Grain Spreads: New Crop Math

Sean Lusk General Commentary Leave a Comment


New Crop November beans has seen a sizable correction in the last two weeks down approximately $1.14 in that span. Overall the grain market was likely due for a correction as weather has been conducive for planting and demand  for US beans has taken a back seat to South American production. There’s also talk that China is cracking down on inflation and steeping up measures to try to restrain higher food prices. So I expect to hear a lot noise from within their Ag Industry and Government about self -sufficiency amid the reduction of imports of a myriad of commodities highlighted by grain and livestock products. The next big report in the market is just over a month out with the planting intentions report on June 30th. Biggest report of the year in my view to date as it could allow for major changes in the balance sheet, regarding production and ending stocks. The last reading on planting intentions (March 31st) was one of the most bullish in years in my view as it was a combined 5 million acres less than the average trade guess for both corn and beans. The guesstimates going into the end of June report have many analysts putting back those anticipated acres. However the potential increases seem to favor corn more than beans in my view. For New Crop Soybean, a potential increase of 1.5 million acres planted from the March 31st report and a yield around the five year average puts bean ending stocks at 135 to 140 million bushels with a stocks to usage at just 3.1 percent. It then would be incumbent to have a bin buster crop along with the USDA decreasing their export demand estimate to bring back ending stocks up to 250-300 million bushels in my view. However should weather be problematic for production with yield below 50 B.P.A., we could potentially see negative ending stocks. In my view we are going to remain tight regardless of what the acres adjustments are. If I see November or January beans continue to retreat anywhere near unchanged on the year, I’m going to be more inclined to take a shot and buy the dip. 13.11 is where we closed 2020 for soybeans. 1376 is 5 percent higher on year with 10 percent at 1442. 20 percent comes in at 15.73 and 30 percent at approximately 17.04. With some upside targets in mind, the following option strategy is suggested. November 21 beans closed at 1347 while January 22 beans closed at 1348.2 today.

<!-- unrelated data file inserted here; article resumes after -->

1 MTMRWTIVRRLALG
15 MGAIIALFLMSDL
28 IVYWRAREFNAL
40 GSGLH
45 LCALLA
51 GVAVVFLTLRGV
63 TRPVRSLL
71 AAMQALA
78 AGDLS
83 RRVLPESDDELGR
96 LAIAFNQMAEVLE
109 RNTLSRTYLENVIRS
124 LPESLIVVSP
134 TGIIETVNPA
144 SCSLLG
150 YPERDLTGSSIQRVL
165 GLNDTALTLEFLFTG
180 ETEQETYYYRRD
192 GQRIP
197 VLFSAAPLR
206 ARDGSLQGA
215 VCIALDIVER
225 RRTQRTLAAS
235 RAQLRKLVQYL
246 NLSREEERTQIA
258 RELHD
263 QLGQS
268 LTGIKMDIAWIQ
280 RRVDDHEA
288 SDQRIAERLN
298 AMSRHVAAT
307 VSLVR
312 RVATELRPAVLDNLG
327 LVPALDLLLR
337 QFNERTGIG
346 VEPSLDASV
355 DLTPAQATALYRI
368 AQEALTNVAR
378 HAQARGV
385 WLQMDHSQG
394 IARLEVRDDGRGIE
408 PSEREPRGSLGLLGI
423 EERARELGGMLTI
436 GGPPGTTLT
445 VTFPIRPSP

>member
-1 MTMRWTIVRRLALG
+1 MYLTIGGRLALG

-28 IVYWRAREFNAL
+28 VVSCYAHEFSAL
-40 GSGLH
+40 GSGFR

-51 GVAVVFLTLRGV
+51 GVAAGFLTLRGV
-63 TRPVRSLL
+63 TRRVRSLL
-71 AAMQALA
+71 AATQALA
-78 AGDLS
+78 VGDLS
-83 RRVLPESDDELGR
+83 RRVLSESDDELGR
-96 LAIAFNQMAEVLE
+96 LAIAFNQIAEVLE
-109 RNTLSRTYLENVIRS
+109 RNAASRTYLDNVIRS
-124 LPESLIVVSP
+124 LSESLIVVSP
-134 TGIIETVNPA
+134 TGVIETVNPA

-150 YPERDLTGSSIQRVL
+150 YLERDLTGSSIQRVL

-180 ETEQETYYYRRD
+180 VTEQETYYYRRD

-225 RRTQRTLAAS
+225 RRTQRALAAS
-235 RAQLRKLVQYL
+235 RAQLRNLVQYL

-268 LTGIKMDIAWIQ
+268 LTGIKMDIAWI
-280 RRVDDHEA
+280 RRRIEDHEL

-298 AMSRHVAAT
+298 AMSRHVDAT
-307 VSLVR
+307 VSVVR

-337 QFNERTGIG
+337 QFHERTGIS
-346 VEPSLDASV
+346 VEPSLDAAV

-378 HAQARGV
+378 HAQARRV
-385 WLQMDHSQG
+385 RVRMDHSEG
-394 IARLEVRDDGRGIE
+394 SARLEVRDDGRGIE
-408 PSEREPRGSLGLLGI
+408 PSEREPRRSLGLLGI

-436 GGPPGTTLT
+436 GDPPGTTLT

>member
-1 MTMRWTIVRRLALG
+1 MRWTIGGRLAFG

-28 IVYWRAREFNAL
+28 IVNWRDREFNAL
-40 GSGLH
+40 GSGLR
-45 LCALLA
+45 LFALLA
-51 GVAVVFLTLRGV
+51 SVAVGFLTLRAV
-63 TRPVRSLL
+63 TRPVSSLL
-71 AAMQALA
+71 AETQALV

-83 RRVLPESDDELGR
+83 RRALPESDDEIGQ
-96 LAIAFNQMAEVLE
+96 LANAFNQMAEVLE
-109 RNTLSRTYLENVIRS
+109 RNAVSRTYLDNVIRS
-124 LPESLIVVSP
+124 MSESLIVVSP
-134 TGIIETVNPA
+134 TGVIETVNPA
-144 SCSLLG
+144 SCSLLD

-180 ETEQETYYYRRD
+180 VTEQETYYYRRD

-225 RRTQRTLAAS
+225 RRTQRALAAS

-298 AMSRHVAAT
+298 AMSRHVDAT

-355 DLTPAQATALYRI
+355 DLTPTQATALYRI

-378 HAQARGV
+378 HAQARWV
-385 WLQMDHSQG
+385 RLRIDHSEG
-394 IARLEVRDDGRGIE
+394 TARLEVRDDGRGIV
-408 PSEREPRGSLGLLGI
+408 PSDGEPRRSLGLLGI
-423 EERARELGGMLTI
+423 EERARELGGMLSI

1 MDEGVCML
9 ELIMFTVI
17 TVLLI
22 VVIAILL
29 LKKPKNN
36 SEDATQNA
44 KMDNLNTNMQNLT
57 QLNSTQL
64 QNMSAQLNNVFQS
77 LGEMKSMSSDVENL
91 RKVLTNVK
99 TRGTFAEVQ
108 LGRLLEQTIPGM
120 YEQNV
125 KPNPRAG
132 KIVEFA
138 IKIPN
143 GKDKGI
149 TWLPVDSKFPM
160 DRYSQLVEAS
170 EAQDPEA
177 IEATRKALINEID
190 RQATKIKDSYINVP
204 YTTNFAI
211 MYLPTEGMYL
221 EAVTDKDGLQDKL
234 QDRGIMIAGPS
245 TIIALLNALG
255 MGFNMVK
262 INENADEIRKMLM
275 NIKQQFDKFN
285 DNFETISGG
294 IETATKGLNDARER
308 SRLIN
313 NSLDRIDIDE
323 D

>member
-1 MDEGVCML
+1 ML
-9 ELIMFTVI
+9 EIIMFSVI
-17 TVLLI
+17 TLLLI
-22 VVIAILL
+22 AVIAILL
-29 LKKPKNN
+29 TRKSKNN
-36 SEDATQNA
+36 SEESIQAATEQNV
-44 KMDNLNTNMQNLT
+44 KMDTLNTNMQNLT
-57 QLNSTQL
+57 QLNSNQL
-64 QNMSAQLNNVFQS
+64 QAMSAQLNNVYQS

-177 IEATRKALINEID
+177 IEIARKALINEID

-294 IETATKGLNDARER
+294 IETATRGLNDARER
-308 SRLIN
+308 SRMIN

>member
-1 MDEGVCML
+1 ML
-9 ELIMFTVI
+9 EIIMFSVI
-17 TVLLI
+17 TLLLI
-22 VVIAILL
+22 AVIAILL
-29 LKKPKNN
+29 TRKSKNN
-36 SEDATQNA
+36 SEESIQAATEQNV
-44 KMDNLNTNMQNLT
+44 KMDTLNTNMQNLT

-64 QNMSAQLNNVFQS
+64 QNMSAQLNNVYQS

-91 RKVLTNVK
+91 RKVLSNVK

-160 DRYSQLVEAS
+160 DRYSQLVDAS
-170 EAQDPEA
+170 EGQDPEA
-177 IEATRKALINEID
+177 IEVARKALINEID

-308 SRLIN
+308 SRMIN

Trade Idea


Options-sell the Jan22 soybean 16.00/15.00 put spread for 90 cents. 



Options-the risk reward on the option trade is 10 cents or $500.00 plus commissions and fees. One is collecting 90 cents or $4500 upon entry. The max loss or the amount one would have to give back is 5k plus trade costs and fees. The goal is to sell  high and buy back low

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Sean Lusk

Vice President Commercial Hedging Division

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